In The Politics of Autism, I write:
When disabled people reach their 22d birthday, they no longer qualify for services under IDEA. ... People in the disability community refer to this point in life as “the cliff.” Once autistic people go over the cliff, they have a hard time getting services such as job placement, vocational training, and assistive technology. IDEA entitles students to transition planning services during high school, but afterwards, they have to apply as adults and establish eligibility for state and federal help. One study found that 39 percent of young autistic adults received no service at all, and most of the rest got severely limited services.
Illinois was ordered eight years ago to improve its community-care offerings for residents with developmental disabilities. Yet thousands of these individuals still wait too long for placement, languishing at home while parents and caregivers despair that the disabled are losing hard-won ground in life skills and behavior.
The state’s failure to comply with a 2011 consent decree translates to people having “suffered substantially” in a situation that is “for lack of a better phrase, messed up,” U.S. District Judge Sharon Johnson Coleman said at a hearing in October, reports Marie Fazio in the Tribune.
Illinois began aiming to move more people out of large institutions in the 1970s, spurred on at various points by court rulings and other nudges to improve care. Beset by budgetary strains and stalemates, the state has not yet found a way to move the disabled who age out of school into appropriate ongoing services, leaving them and their families struggling if they can’t afford private options. “We should walk you hand-in-hand to adult services, but what happens is we’re pushing you off a cliff,” said Josh Long, principal of Southside Occupational Academy.
The Illinois Department of Human Services provides funding for a variety of services for people with disabilities, including placement in community-based group homes or entry into day programs in the community, adaptive equipment and job training. Ideally, these options position people to live full and productive lives and provide reassurance that they will be cared for when Mom and Dad can’t do it anymore.
A federal lawsuit 15 years ago accused the state of remaining stuck in an “antiquated” over-reliance on placing people with such disabilities in large public or private institutions that were “segregated and isolated from the rest of society.” The result was the 2011 consent decree requiring the state to provide community-based programs to those who requested them, whether they were in large institutions or living at home at the time. After a six-year period of corrections, the state had to continue moving people off a statewide waiting list, known as Prioritization for Urgency of Need for Services, “at a reasonable pace.”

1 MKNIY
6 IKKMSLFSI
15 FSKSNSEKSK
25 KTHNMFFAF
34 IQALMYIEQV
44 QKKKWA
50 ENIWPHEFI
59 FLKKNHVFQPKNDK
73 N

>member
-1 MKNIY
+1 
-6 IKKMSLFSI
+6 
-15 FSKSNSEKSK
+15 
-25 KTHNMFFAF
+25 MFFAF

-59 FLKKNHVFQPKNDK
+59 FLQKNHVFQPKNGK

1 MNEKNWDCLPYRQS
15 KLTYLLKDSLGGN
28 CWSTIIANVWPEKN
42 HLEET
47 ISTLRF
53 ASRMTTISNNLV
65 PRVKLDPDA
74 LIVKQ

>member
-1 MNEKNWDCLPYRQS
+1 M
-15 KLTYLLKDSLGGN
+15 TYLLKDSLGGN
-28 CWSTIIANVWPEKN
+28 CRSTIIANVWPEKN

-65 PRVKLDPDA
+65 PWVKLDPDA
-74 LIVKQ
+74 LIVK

Currently there are thousands of people on the Human Services Department list. The typical wait for services is seven years. That’s thousands of Illinois residents whose mental well-being and behavior may well deteriorate as they wait for services — and thousands of caregivers whose own health and productivity can be impacted by a lack of anywhere to turn.
Experts agree this gap in services causes terrible setbacks. "People lose all the skills they’ve established over the years,” Long said. "It’s completely heartbreaking.”
Part of the reason placements don’t happen faster: a lack of funding to ensure safe staffing of group homes. The state reimburses care providers less than the minimum wage for workers, leaving the organization to pay the difference itself or skimp on staffing. The Illinois attorney general’s office said in a recent filing that staffing problems have resulted in “restrictions in community integration opportunities, overworked staff and significant overtime being paid.”
Count this as yet another way taxpayers see dysfunctional Illinois failing them. Some of the parents on the seemingly endless waitlist have quit jobs to care for their child or even pulled up stakes and moved: Unsurprisingly, there are other states that manage these common needs more competently than Illinois.